John J. Ohala
Dept. of Linguist., Univ. of California, Berkeley, CA 94720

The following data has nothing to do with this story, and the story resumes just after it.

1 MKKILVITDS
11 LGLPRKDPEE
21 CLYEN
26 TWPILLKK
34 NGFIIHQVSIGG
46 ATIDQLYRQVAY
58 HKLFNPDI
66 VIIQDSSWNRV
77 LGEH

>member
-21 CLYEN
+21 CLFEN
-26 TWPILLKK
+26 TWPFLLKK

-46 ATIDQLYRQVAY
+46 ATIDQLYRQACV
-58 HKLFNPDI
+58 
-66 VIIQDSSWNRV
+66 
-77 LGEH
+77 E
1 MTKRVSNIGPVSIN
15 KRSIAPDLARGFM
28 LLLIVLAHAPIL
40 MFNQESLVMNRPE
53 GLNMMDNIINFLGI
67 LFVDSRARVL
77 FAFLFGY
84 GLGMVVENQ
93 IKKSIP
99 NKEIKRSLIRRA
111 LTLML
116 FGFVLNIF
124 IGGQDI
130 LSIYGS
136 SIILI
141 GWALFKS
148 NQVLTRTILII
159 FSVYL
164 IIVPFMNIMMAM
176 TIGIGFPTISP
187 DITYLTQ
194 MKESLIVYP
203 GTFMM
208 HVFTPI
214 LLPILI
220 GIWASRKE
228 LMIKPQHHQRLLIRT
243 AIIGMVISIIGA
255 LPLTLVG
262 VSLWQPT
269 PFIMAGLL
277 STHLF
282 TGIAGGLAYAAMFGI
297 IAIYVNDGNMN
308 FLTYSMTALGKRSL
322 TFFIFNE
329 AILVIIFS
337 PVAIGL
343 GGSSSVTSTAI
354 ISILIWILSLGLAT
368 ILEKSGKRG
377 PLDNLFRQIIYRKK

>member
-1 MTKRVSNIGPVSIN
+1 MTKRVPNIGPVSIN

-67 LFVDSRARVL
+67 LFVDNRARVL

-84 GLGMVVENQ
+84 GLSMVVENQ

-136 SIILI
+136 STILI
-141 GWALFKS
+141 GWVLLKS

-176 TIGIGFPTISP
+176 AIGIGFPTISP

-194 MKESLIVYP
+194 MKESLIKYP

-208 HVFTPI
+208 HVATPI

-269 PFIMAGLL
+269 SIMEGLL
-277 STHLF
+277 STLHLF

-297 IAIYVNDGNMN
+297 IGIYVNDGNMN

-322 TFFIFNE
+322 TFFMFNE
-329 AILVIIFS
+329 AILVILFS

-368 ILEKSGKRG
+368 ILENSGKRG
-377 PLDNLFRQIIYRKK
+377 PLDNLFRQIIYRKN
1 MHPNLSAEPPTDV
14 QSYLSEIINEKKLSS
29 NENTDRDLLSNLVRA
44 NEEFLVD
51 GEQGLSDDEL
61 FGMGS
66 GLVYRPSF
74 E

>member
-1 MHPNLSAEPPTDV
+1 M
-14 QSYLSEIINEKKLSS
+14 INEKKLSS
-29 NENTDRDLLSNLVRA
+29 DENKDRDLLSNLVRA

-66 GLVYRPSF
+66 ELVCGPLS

The whole body plethysmograph is used to monitor a subject's pulmonic activity and consists of an air-tight box just big enough to contain the subject. The subject breathes and speaks through a tube or facemask which vents to the atmosphere. Changes in thoracic or abdominal volume during breathing cause proportional changes in the volume of the air inside the box. Either an air pressure or an air flow transducer may be mounted in a second vent in the wall of the box in order to measure the aerodynamic variations associated with respiration including those in the expiratory phase on which virtually all voice production is superimposed. The device, which can be constructed fairly simply, is as accurate as the transducer used. If the breathing vent is momentarily closed off, leaving the subject to breathe the air inside the box---which now constitutes a closed system as regards exchange of air between speaker and box---a rough measure of subglottal air pressure may be obtained in a noninvasive way. Its use in phonetic research will be demonstrated by means of a 10-min video.